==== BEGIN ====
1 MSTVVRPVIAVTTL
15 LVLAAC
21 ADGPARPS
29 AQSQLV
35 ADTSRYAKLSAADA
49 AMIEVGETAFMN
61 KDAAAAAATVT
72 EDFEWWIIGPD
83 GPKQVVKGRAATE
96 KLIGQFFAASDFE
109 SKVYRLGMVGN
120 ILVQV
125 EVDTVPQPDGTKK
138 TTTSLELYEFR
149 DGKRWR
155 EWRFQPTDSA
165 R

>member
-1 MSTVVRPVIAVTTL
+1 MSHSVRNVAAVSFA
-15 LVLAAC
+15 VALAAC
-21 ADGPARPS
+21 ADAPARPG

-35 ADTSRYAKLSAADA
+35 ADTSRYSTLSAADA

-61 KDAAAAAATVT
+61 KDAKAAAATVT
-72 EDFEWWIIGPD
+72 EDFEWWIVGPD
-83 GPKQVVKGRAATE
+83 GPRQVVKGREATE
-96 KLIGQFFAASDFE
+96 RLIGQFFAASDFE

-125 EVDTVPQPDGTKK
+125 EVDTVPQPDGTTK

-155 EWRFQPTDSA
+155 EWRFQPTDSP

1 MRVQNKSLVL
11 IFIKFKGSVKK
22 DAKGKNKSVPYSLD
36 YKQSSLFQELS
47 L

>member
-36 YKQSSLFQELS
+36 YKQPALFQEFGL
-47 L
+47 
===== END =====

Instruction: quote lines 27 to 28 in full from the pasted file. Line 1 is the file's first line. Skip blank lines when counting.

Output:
-61 KDAAAAAATVT
+61 KDAKAAAATVT